An Interview with Tue Biering

The Spirit of the Fringe is alive! Zoo TV have assembled a brilliant array of talent online – The Mumble caught up with a member of the Danish contingent


Hello Tue – where are you from & where do you currently live?
I am from Denmark and I live in in Copenhagen.
What got you into theatre in the first place & can you tell us a little about your training?
I fell into theatre by accident. In high school I helped a friend who went to a casting for a role in the school play. I was queuing behind him line and ended up auditioning – and it was me who got the role. I am absolutely not an actor, but it was the beginning for me, and in the following years I directed shows at the school. After that I always worked in theatre. I studied four years directing at the Danish National School of performing arts- but that’s long ago in another century.

Can you tell us about the theatrical scene in Denmark?
It’s very varied. I think its very dynamic and ambitious and there’s so much talent in all genres of stage art. We are very curious and inspired by all kinds of foreign theatre.
Last year you brought your ‘Land Without Dreams’ to the Gate Theatre – can you tell us about the experience?
It was thrilling to hear the text in a new and very beautiful language and the collaboration with Gate Theatre was exceptionally good – incredibly inspiring.
So Covid19 has affected just about everyone across the world – what did you learn about yourself from the lockdown?
I found out that I must be an introvert in some degree, because isolation with my family basically suited me very well. After a period of trying to understand and adapt to the situation, and after coming close to divorce with my wife two or three times, I eventually found it very nice to take a break, where I couldn’t take action and just had to wait.

In 2017 ‘ROCKY! RETURN OF THE LOSER’ was a smash-hit in Denmark – why do you think this was?
The performance is very much about myself and how I find myself feeling frustrated, shameful and paralysed by witnessing the right-wing movement in Europe. And I wanted to challenge myself and all my good left-wing, humanistic intensions and my own lack of tolerance. Its very much me and people like me who get knocked out in this show; and that’s more interesting than just pointing my finger at the others, I think.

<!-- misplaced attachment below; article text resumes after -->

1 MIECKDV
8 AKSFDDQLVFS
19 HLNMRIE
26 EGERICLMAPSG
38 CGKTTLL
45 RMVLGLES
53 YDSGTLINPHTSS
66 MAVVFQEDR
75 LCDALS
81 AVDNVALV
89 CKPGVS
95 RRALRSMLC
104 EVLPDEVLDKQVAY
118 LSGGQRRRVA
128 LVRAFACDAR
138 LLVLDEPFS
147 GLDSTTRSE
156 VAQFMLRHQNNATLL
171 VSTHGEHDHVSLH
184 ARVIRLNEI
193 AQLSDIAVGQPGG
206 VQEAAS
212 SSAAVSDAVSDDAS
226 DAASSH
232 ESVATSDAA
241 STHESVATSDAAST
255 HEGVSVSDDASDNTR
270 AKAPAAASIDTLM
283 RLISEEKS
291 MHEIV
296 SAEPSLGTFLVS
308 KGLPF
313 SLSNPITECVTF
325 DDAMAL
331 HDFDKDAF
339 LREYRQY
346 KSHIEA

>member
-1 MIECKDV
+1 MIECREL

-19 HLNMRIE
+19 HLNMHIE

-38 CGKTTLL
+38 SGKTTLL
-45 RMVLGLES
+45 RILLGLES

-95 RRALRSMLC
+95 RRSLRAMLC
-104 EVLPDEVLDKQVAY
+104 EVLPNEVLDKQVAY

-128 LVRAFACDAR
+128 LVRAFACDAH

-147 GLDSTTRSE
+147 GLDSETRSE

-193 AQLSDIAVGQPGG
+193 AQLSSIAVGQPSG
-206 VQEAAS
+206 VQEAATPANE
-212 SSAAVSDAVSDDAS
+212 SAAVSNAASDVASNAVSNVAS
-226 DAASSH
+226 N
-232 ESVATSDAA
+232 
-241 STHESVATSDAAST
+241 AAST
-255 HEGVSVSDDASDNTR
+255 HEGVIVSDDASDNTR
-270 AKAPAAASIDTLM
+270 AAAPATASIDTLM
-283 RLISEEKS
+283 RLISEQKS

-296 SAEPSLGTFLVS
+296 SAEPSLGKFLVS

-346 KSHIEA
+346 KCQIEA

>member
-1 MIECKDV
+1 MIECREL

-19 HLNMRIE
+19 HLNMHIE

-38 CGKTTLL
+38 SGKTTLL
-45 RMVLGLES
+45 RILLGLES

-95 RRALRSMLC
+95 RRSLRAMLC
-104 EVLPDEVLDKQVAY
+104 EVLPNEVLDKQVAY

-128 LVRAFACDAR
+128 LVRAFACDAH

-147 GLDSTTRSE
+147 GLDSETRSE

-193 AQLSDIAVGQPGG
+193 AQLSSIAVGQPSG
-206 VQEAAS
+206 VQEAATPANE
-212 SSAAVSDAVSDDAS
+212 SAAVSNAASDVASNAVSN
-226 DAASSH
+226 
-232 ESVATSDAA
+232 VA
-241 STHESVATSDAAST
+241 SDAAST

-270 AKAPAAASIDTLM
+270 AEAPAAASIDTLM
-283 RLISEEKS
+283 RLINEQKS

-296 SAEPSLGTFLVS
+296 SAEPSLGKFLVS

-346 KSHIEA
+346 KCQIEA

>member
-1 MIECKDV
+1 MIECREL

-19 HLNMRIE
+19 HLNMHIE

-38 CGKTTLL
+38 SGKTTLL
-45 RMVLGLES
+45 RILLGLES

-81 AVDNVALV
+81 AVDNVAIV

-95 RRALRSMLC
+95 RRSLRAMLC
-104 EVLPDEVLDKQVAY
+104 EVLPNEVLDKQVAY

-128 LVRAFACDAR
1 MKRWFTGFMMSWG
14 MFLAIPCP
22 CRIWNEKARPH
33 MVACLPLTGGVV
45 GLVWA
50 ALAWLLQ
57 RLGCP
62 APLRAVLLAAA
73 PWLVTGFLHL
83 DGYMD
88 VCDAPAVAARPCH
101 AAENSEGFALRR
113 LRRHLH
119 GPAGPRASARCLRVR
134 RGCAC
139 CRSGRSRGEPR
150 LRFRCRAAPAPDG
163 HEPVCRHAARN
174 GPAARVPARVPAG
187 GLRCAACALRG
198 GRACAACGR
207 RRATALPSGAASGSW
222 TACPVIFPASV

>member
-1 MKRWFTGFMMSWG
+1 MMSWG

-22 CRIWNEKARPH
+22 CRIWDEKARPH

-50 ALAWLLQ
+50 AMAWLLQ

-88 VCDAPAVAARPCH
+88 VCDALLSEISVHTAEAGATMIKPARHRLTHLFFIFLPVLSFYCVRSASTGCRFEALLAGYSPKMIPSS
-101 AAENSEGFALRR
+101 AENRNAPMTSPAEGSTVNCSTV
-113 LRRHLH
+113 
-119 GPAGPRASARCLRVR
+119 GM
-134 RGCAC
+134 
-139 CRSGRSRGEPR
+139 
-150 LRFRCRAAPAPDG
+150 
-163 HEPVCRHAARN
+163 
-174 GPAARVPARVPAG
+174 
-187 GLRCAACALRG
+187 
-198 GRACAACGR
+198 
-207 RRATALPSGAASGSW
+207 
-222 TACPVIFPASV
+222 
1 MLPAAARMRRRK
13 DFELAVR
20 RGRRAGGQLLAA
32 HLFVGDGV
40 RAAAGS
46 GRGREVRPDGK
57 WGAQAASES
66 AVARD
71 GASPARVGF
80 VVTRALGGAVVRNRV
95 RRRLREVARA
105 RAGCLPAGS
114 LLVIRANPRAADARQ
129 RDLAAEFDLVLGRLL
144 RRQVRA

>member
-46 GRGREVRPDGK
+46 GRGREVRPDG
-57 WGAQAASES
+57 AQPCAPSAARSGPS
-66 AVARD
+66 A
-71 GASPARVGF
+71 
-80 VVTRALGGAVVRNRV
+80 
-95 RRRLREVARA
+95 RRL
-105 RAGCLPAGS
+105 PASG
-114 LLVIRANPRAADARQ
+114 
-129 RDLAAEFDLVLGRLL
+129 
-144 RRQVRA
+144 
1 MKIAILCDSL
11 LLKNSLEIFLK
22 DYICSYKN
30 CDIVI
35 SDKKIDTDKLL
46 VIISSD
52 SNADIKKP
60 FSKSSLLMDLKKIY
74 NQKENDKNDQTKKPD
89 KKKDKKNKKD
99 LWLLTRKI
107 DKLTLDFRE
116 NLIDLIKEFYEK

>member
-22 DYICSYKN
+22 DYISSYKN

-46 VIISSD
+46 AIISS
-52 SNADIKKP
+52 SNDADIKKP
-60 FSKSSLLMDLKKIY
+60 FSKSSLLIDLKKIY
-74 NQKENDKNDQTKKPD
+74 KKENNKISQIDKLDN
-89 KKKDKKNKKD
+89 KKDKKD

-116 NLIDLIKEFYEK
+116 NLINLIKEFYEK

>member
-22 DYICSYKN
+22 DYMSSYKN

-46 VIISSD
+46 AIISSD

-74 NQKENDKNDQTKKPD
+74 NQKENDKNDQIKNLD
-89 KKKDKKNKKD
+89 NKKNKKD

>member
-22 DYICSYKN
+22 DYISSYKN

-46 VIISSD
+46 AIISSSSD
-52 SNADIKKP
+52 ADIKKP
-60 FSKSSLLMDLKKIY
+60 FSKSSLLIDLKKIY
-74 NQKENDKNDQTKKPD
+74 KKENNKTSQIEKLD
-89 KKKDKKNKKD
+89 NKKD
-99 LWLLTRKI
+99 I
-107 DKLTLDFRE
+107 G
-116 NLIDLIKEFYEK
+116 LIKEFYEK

There is a political aspect to the piece – can you tell us about this?
I’d rather not explain that too much. But I hope it creates a complex experience that leaves the audience with some challenging questions and memories of the show.
How much of the original film is layered into the piece?
It’s very important to say that this is not the motion picture Rocky. It’s about an artist talking about his relation to the movie and how his own idealisation of the lowlife protagonist, is based on arrogance and superiority. It starts with his love for Rocky but then it develops in a direction far from the movie. The protagonist ends beaten up, because Rocky won’t tolerate any more, being at the bottom of the pile, where I actually want to keep him.
You’re about to get involved in Zoo’s online festival – how did you get the call & can you tell us about the project?
We were going to present Rocky live at the Edinburgh festival, and now this is another way to still present the show for an audience. I am very curious how people will react and hope it also works in a digital media.

How has ROCKY evolved since 2017?
We went on tour in Denmark the year after and now we are preparing for international touring. Rocky has also been produced by other theatres in Sweden and Iceland and will soon be produced in Helsinki and Austria. I really hope it will be possible to get the show out soon.
How have you found directing a show in an age of social distancing?
I am still adjusting. It’s a completely new challenge but I am used to bringing am audience into new and unexpected situations, and also creating pieces where the audience are physically distanced from each other. But I am looking for the right material and reason to do it in this new frame, under these circumstances.
What emotive responses do you hope to get from an online audience?
All response is interesting. Most frustrating would be not getting any response.

What else from the #DANISH – MEET THE DANES  should we be on the look-out for?
I would say all of it. I think it’s a very brought and interesting curating of Danish stage art.
Thanks Tue & one last question, what are your future artistic plans?
We are planning our next show My Deer Hunter, which was closed down three weeks from premiere in March. Now we are opening in October. And we are planning a new huge performance called “WE THE 1%” in January next year.



18th August

Live Stream from 2PM approx

Posted on August 16, 2020, in 2020. Bookmark the permalink. Leave a comment.

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